There are several different medicines available to deal with the symptoms of hiatus hernia. They work in different ways, but are normally of an antacid type, and some work better on certain patients and others better on other patients. You should ask your doctor to suggest one or other type and, if that does not help, he may suggest a different one.
An important note here about medicines. Chronic (long-term) indigestion should ALWAYS be referred to your doctor. We do not recommend you choose your own medication, even over-the-counter. Only your doctor will be able to properly assess what you need.
The advantage of the medicinal approach is that, in certain cases, this allows the patient to avoid all symptoms without too much inconvenience. The disadvantage is that it may not be desirable to take medicine for the rest of one’s life.
3 – Surgery
The surgery for hiatus hernia should not be confused with the techniques described for abdominal wall hernias. They are very different procedures.
We would say that no decision should be taken to proceed to surgery for hiatus hernia lightly. A proper specialist diagnosis is essential.
For many cases of hiatus hernia, it is perfectly possible to end the problem once and for all by a procedure which makes a stronger ‘valve’ function. This is accomplished by tightening the hiatus area in order to keep the stomach in its correct place below the diaphragm, and which reinstates the correct opening into the stomach, preventing the reflux and other symptoms. At The British Hernia Centre, we effect the procedure through tiny incisions using a ‘keyhole’ technique.
The patient is admitted to Hospital for usually no more than one night and there follows a recuperation period of about a week. After this time, most patients are able to get back to virtually their normal routine without any of the symptoms of the hiatus hernia.
Despite the very high success rate of this operation, we follow the following important steps before planning the procedure:
- Confirming the correct diagnosis
- Ensuring that the patient has tried the alternative methods of lifestyle and medicine
There are several foods and other matters that are commonly associated with aggravating the symptoms. Before considering medicines or surgery, it is often worthwhile making changes to avoid such things as:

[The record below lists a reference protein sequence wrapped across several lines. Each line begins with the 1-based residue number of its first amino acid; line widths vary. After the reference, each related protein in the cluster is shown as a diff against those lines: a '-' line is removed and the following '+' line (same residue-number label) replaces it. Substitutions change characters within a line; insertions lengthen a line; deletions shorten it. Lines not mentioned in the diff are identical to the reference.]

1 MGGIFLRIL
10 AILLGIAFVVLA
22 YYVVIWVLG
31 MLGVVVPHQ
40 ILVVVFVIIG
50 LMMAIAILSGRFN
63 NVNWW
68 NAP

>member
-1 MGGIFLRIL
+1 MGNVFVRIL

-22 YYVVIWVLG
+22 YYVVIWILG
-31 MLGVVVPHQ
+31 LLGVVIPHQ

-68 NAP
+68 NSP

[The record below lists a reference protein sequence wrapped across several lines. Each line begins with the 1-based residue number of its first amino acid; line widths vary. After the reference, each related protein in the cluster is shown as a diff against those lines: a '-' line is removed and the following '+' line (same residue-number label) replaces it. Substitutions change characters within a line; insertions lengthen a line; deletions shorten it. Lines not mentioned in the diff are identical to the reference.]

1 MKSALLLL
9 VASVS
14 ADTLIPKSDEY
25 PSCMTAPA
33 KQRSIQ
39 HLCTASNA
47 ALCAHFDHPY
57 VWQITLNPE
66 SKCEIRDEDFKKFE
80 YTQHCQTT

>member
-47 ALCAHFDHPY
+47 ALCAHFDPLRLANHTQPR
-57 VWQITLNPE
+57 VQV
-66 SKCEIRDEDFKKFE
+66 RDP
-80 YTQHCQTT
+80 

- Hot (too hot) foods and drinks
- Spicy foods
- Acidic and acidifying foods
- Fizzy drinks & fruit juice
- Foods which are difficult to digest
- Being overweight
- ANYTHING that gives you heartburn / indigestion
We are asked:
Q: “Is antacid medication likely to work in the long term because nothing I take makes any difference to the discomfort and pain. I wake up with acid in my throat which is horrible and I take medication, but it does not go away. Do antacids really make any difference once a hiatus hernia has developed?”
A: Antacids are used to treat symptoms, not the cause. By the time you feel the need to take them, damage has been done by the very act of burning you. At worst, acid reflux, especially in your sleep can have the worst imaginable outcome. Antacids are wonderful, but in most cases, are NOT the long-term answer.
What to do next
We advise people who contact us from all over the world that the best course of action is to have the endoscopy and x-ray tests performed locally and then contact us to advise the most appropriate treatment, including surgery (if that is what is required). Your own family physician should be able to arrange the necessary ‘basic’ tests.
If those tests indicate that a hiatus hernia exists, then contact us with those results and we will be happy to advise on how best to proceed.
To see a few Frequently Asked Questions on Hiatus Hernia click here
For a completely free personal opinion on your own hiatus hernia, give us some details HERE. We will consider what you tell us and get back to you with our opinion.